The Washington Post
The nation’s biggest banks are about to get relief from the loathed Volcker Rule
The biggest banks may have missed out on the regulatory relief Congress approved this week for the rest of the industry. But they won’t have to wait long for their share.
The Federal Reserve is meeting next week to consider rolling back the Volcker Rule, a legacy of post-crisis regulation reviled by Wall Street banks. The rule, adopted in 2013, bars commercial banks with federally insured deposits from making certain kinds of risky bets with their own and their depositors’ money. Bankers at those firms hate it because it curbed hefty profits from their trading desks and imposed compliance requirements they call overly burdensome and arbitrary. (JPMorgan chief executive Jamie Dimon once said the rule requires traders to have “a lawyer and a psychiatrist sitting next to you determining what was your intent every time you did something.”)
The push to trim it — the Fed’s Board of Governors will vote on proposed changes Wednesday — belongs to a broader effort by the Trump administration to ease constraints on the financial sector. And that campaign looks to be accelerating as the president gets more of his handpicked regulators into position: The Senate on Thursday confirmed Jelena McWilliams, Trump’s nominee to head the Federal Deposit Insurance Corp., one of the five agencies that oversee the Volcker Rule’s implementation. ( There has been more movement this week, with Brian Montgomery, the president’s pick to head the Federal Housing Authority, earning Senate confirmation on Wednesday, six months after he cleared the Senate Banking Committee.)
Volcker 2.0, as regulators are calling the proposed revamp of the rule, would offer major relief to big banks by narrowing its standards for improper trades. For one, it would shift a burden from banks to prove that a trade is permitted to regulators to prove that it isn’t, Reuters’s Pete Schroeder reports. “Regulators are also considering simplifying definitions central to the rule, such as what constitutes proprietary trading, and the treatment of overseas funds.”
Wall Street firms have been leaning on policymakers for major changes if not wholesale repeal since the rule’s inception. And the Trump administration has made it clear it had its sights set on rolling back the rule as part of its deregulatory push, with the Treasury Department outlining a number of the tweaks in a report in June spelling out its priorities.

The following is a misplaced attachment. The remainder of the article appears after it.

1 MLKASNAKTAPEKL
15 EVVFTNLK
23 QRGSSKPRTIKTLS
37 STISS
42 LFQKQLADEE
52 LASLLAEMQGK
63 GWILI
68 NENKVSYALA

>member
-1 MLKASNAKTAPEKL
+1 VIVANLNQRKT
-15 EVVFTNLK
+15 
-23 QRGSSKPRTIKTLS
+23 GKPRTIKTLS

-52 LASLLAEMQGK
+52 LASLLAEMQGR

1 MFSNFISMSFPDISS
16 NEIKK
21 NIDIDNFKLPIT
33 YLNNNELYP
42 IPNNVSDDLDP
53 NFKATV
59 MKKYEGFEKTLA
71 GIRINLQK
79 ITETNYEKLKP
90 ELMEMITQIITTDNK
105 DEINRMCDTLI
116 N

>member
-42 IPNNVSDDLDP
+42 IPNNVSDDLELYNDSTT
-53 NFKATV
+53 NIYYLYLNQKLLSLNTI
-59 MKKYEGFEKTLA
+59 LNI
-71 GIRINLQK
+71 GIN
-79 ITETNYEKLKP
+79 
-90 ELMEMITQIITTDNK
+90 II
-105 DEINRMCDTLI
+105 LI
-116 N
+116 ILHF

Morgan Stanley chief executive James Gorman said on the bank’s most recent earnings call that while he personally agreed with the rule’s intent, it “walked into something which is far more complex, requires a lot of attestations and in many people’s view has impinged on lack of liquidity and moved from a focus on proprietary activity to principal trading activity. I think the regulators are obviously very aware of the industry response on this, and this is an opportunity where they are taking a hard look at it.”
And Goldman Sachs chief financial officer Marty Chavez, on that firm’s most recent earnings call, complained that the “number of data points that one has to generate is quite complicated.” He noted that Fed officials agree that “it’s more complicated than it needs to be.” That’s accurate: Fed Vice Chairman Randal Quarles — another Trump nominee, who’s charged with charting the central bank’s course on regulations — in March said it was too complex and “not working well.”
Bloomberg Opinion’s Stephen Gandel disagrees, writing earlier this month that despite a number of loopholes in the existing rule, it “actually appears to be working.” The rule, he wrote, “has significantly limited the type of activity it was meant to curtail. Banks have been ramping up their trading risk a bit lately, but it is still way down from what it was before Dodd-Frank. Most banks largely eliminated their proptrading divisions a few years ago, and there’s no indication they are coming back, even under the Trump administration’s lighter touch. That could be in part because investors want banks to be less risky, but it’s hard not to give Volcker some credit as well.” That said, Gandel argues that tweaking the measure could actually improve it: “Forcing regulators to use their own judgment as to what is a prop trade may make the right regulators more active in policing it.”
Meanwhile, bigger banks, including JPMorgan and Citigroup, are also lobbying for a legislative victory of their own, “pushing Congress to redefine swap transactions made between different affiliates of the same company so that they aren’t subject to certain rules” stemming from Dodd-Frank, The Wall Street Journal’s Gabriel Rubin reports. “The move would prevent regulators from forcing banks to post collateral for those transactions, potentially saving banks hundreds of millions of dollars in compliance costs.” House Republicans are looking to attach the measure to funding for the Commodity Futures Trading Commission.